Russia signals interest in new deal with Turkey for S-400 air defence systems

Russia signals interest in  new deal with Turkey for S-400 air defence systems

Russian Deputy Prime Minister Yuri Borisov said that Moscow is ready to sign a new contract on the delivery of S-400 air defence missile systems to Ankara, if partners in Ankara express such a desire.

“They have such an option and we will sign the deal, if they express the desire,” Borisov said.

Turkey has been the first NATO member state to purchase the S-400 air defense missile systems from Russia.

Russia announced in fall 2017 the signing of a $2.5 billion deal with Turkey on the delivery of S-400 anti-aircraft missile systems.

Under the contract, Ankara received a regiment set of S-400 (two battalions). The deal also envisaged partial transfer of production technology to the Turkish side. Deliveries reportedly began on July 12, 2019.

Turkey’s decision to acquire the Russian-made S-400 caused a series of complaints from the United States and NATO as a whole amid security concerns. As a result Ankara has been excluded from the US led fifth-generation F-35 fighter-bomber program.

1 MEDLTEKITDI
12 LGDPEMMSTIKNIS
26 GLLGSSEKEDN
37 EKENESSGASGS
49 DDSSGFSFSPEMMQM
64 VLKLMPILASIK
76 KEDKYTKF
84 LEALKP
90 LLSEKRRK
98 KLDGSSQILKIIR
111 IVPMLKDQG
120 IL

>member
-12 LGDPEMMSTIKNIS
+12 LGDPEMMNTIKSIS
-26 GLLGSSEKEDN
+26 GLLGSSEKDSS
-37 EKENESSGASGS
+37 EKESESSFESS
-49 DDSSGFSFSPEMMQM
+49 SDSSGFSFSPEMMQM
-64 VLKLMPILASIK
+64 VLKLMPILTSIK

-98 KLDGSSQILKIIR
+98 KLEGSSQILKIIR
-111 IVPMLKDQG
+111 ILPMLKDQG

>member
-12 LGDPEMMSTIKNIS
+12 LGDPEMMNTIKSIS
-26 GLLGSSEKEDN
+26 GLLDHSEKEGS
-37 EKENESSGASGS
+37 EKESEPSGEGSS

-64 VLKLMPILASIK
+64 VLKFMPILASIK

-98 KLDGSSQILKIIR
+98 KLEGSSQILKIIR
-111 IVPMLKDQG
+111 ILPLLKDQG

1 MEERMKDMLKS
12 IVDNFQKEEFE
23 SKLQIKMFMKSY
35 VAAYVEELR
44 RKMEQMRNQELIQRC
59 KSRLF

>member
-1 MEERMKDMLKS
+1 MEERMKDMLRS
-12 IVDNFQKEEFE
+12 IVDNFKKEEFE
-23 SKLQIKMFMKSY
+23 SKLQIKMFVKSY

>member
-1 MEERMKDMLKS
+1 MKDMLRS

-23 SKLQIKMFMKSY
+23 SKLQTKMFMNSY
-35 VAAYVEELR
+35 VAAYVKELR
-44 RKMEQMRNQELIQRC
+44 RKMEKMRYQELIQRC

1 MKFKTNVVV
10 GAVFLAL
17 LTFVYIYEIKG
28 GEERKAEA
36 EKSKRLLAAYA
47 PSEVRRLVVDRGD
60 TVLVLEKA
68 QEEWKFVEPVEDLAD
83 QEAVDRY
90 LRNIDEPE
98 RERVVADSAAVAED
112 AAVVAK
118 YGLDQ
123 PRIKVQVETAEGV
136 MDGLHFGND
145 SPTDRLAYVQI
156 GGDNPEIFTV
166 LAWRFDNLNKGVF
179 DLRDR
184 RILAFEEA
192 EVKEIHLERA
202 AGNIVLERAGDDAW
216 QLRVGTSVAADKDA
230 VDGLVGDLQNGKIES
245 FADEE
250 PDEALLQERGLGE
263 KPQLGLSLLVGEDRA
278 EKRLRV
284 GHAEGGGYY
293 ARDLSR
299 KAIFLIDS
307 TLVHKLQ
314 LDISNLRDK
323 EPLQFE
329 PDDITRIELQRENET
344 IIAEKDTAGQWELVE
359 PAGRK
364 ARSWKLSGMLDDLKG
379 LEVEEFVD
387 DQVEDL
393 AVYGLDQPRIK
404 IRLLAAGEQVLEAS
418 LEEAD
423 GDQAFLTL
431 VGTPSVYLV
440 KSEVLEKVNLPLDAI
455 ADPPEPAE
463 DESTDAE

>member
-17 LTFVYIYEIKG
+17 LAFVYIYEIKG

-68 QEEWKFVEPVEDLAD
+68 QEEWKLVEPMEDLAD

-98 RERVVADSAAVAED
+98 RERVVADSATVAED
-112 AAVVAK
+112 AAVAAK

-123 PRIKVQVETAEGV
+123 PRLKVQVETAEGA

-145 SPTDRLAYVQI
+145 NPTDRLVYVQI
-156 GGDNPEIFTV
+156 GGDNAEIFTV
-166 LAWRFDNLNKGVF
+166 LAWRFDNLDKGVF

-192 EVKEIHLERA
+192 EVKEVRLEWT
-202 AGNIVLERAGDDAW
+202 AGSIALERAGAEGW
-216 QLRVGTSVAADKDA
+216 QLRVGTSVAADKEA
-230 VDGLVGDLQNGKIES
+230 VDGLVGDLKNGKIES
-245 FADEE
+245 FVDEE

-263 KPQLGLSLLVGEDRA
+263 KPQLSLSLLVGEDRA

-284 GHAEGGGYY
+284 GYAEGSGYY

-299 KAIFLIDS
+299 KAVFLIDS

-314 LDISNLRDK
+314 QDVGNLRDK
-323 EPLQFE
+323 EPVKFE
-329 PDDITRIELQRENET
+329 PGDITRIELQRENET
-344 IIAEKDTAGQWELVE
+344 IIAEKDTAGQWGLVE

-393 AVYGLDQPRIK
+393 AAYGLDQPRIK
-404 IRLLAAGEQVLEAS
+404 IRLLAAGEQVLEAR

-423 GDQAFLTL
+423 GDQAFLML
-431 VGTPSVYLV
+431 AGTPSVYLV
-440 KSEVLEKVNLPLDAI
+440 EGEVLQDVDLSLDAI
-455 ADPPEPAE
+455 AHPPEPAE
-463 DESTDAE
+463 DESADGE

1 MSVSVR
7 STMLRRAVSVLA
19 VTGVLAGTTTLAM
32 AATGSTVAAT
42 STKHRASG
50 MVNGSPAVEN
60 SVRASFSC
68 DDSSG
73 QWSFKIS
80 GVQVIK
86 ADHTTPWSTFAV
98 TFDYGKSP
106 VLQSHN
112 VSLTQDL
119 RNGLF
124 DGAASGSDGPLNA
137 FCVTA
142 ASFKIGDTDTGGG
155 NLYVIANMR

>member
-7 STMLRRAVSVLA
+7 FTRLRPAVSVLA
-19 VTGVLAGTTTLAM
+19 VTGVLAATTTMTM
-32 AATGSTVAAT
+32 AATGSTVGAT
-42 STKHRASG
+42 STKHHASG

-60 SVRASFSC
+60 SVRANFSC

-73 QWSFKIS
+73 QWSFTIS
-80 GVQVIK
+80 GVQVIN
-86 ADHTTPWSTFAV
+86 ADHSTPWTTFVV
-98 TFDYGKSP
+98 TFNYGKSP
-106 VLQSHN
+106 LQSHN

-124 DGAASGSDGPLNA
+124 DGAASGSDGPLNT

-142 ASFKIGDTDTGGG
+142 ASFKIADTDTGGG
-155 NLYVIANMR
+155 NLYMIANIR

The US has also considered imposing Turkey unilateral sanctions over the purchase of the S-400 system.

China considers Russian S-400 missile systems a ‘necessity’, according to Russian media said quoting Chinese sources.

Because of its capabilities, several countries including China, Saudi Arabia, Turkey, India, and Qatar have expressed their appreciation for the S-400 system. China indeed was the first foreign buyer to seal a government-to-government deal with Russia in 2014.

These are four reasons why China wants to buy the Russian S-400 missile defence system.

Neal Path

Neal Path is a reporter covering international affairs and defense news. He leads a team of specialist technical journalists and defense forecasting analysts, working across a range of online products. Neal Path is a defense technology specialist and has written widely on most areas of defense technology, but his particular areas of interest include missile defense, precision weapons, naval warfare, sensor capabilities and military operations.
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